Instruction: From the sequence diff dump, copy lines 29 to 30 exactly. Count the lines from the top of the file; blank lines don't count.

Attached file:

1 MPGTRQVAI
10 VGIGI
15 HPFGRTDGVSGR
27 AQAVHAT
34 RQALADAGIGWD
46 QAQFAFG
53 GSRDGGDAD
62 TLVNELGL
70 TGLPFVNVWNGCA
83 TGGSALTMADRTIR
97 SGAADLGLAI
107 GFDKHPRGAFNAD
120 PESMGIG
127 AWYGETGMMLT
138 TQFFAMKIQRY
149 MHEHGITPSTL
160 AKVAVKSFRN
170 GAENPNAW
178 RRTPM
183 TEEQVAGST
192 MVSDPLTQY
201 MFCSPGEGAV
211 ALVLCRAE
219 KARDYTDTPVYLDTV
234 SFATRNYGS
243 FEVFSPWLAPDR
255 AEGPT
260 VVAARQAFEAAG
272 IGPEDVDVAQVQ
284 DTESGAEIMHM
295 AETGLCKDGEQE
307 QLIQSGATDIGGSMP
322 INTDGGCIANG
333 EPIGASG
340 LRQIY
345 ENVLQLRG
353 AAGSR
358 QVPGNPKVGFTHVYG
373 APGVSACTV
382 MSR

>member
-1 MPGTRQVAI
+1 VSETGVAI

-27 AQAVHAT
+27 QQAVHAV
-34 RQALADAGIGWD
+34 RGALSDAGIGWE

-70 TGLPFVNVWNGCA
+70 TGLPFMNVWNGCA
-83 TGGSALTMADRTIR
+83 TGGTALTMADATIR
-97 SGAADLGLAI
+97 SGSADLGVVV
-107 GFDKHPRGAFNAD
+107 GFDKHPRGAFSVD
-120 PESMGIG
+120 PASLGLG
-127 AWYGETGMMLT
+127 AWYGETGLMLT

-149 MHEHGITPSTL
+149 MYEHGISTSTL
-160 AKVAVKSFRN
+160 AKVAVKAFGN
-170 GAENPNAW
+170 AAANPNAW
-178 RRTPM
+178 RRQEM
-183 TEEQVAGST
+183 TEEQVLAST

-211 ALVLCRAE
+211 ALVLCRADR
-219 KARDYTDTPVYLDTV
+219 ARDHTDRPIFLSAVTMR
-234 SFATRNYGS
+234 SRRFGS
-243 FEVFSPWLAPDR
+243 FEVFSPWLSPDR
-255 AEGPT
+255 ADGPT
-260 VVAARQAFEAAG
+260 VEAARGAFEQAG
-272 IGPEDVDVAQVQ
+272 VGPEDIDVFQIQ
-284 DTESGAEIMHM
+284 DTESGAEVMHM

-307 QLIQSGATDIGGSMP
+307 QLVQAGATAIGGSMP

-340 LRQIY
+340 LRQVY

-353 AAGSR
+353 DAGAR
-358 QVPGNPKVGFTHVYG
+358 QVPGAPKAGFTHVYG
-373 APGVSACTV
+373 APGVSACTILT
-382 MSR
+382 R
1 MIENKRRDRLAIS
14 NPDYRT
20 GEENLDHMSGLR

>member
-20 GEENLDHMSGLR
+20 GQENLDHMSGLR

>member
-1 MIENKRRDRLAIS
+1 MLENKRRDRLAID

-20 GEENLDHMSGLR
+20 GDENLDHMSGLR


272 IGPEDVDVAQVQ
284 DTESGAEIMHM